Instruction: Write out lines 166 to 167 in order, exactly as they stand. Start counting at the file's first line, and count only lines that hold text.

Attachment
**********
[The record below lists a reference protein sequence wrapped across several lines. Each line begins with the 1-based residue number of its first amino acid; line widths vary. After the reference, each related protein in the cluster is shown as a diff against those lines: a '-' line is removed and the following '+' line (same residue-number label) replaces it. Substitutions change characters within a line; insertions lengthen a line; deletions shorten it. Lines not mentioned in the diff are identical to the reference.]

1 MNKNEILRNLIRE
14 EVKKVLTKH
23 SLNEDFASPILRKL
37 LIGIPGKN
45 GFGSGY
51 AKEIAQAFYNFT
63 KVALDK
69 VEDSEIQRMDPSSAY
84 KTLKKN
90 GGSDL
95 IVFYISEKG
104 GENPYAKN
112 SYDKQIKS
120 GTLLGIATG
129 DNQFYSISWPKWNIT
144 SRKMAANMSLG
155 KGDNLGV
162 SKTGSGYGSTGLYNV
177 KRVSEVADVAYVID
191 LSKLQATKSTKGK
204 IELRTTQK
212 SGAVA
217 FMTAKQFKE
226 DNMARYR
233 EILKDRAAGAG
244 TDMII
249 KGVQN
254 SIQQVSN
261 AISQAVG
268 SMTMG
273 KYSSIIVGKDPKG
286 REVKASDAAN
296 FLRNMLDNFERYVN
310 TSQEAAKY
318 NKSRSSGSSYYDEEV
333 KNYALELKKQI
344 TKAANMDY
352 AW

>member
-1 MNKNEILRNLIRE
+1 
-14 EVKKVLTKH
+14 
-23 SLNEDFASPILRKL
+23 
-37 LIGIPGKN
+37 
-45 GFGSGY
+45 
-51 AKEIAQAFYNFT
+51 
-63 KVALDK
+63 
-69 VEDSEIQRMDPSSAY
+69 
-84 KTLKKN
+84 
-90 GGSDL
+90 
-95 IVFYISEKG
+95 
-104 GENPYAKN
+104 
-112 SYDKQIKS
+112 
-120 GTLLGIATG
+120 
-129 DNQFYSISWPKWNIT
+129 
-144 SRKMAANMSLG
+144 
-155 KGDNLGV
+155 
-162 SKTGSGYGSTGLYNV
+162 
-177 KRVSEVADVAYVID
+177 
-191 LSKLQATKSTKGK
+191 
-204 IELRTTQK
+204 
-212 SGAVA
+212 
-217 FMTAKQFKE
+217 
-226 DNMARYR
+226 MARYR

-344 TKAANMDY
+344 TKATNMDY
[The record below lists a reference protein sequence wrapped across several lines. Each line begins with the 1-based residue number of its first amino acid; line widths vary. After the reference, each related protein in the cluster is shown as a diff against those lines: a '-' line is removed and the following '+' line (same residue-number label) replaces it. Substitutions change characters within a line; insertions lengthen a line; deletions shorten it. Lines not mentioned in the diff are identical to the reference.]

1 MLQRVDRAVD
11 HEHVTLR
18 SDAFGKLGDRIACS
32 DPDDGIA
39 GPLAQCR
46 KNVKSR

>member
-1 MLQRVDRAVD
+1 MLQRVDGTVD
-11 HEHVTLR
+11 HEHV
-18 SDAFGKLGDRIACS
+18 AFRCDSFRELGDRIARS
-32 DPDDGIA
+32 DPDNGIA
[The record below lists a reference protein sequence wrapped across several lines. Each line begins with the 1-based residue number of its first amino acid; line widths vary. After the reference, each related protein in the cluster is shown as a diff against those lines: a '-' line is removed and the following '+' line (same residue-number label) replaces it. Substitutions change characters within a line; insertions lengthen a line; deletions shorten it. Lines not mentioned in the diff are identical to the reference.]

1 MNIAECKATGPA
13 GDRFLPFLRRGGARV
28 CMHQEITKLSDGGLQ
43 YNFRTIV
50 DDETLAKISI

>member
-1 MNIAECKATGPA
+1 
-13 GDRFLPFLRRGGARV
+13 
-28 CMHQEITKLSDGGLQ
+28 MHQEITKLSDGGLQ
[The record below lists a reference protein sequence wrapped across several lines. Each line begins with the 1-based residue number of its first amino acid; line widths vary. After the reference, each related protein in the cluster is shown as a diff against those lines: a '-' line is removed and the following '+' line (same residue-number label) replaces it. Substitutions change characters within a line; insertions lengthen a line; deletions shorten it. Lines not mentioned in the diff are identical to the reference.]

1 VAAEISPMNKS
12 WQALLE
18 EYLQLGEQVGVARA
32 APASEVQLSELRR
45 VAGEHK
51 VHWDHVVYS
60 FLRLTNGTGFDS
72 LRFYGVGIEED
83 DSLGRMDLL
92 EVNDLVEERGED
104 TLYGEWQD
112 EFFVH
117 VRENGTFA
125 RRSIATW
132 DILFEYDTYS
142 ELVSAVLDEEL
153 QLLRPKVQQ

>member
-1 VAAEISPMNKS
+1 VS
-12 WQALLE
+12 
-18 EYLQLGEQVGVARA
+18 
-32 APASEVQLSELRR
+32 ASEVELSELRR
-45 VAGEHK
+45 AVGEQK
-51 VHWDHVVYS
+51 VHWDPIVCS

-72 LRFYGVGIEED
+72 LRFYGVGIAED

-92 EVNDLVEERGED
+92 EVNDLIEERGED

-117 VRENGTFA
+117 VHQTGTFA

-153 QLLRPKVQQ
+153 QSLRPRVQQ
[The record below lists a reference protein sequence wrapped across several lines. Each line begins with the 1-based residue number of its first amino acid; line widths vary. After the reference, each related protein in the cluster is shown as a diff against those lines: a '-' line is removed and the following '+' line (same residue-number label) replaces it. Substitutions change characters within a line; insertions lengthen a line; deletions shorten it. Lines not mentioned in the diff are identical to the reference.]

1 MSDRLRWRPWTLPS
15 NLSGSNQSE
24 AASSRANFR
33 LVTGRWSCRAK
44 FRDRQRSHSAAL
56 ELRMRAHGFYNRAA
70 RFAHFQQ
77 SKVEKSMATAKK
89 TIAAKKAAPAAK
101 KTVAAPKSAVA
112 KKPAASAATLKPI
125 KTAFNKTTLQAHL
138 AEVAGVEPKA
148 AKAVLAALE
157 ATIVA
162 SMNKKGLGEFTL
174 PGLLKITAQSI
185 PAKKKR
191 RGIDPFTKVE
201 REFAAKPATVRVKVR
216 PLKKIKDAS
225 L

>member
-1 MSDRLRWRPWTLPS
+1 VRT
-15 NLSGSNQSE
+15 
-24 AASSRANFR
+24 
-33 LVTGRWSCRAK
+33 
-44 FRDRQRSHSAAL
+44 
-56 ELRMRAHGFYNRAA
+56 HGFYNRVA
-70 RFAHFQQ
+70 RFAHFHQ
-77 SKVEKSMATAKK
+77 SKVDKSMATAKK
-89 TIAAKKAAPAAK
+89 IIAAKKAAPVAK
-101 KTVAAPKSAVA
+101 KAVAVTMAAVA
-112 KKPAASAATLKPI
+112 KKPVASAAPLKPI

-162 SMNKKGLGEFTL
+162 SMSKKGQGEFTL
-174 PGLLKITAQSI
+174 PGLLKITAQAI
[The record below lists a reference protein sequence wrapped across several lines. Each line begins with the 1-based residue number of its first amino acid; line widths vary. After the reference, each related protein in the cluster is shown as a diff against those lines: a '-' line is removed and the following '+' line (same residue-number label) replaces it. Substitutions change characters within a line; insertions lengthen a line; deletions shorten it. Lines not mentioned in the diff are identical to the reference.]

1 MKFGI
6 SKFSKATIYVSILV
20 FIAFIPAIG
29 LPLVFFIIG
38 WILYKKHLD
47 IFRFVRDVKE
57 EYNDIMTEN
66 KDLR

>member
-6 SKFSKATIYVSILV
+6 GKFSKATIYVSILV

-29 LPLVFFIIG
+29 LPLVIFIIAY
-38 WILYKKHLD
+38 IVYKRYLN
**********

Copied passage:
70 RFAHFQQ
77 SKVEKSMATAKK